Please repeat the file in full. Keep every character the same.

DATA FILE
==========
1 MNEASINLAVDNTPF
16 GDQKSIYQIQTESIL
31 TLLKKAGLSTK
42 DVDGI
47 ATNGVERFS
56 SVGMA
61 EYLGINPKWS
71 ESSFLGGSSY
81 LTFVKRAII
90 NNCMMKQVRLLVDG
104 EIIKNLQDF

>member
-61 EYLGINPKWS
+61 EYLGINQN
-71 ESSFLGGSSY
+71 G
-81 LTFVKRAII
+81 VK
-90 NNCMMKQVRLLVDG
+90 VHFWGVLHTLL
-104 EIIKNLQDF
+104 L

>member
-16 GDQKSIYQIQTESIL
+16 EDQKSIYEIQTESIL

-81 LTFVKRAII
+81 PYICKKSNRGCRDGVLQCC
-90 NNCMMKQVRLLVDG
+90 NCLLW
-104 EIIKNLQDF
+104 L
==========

1 MNEASINLAVDNTPF
16 GDQKSIYQIQTESIL
31 TLLKKAGLSTK
42 DVDGI
47 ATNGVERFS
56 SVGMA
61 EYLGINPKWS
71 ESSFLGGSSY
81 LTFVKRAII
90 NNCMMKQVRLLVDG
104 EIIKNLQDF

>member
-61 EYLGINPKWS
+61 EYLGINQN
-71 ESSFLGGSSY
+71 G
-81 LTFVKRAII
+81 VK
-90 NNCMMKQVRLLVDG
+90 VHFWGVLHTLL
-104 EIIKNLQDF
+104 L

>member
-16 GDQKSIYQIQTESIL
+16 EDQKSIYEIQTESIL

-81 LTFVKRAII
+81 PYICKKSNRGCRDGVLQCC
-90 NNCMMKQVRLLVDG
+90 NCLLW
-104 EIIKNLQDF
+104 L